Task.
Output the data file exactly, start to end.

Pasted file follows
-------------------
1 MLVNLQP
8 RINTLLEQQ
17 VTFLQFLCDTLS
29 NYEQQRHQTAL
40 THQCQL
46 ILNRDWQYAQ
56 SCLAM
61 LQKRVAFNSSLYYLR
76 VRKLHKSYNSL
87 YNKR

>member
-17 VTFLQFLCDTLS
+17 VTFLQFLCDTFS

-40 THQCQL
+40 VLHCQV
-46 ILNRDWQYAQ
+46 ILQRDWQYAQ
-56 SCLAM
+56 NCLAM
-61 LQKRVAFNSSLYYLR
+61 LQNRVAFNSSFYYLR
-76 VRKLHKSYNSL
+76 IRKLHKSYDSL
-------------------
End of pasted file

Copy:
1 MLVNLQP
8 RINTLLEQQ
17 VTFLQFLCDTLS
29 NYEQQRHQTAL
40 THQCQL
46 ILNRDWQYAQ
56 SCLAM
61 LQKRVAFNSSLYYLR
76 VRKLHKSYNSL
87 YNKR

>member
-17 VTFLQFLCDTLS
+17 VTFLQFLCDTFS

-40 THQCQL
+40 VLHCQV
-46 ILNRDWQYAQ
+46 ILQRDWQYAQ
-56 SCLAM
+56 NCLAM
-61 LQKRVAFNSSLYYLR
+61 LQNRVAFNSSFYYLR
-76 VRKLHKSYNSL
+76 IRKLHKSYDSL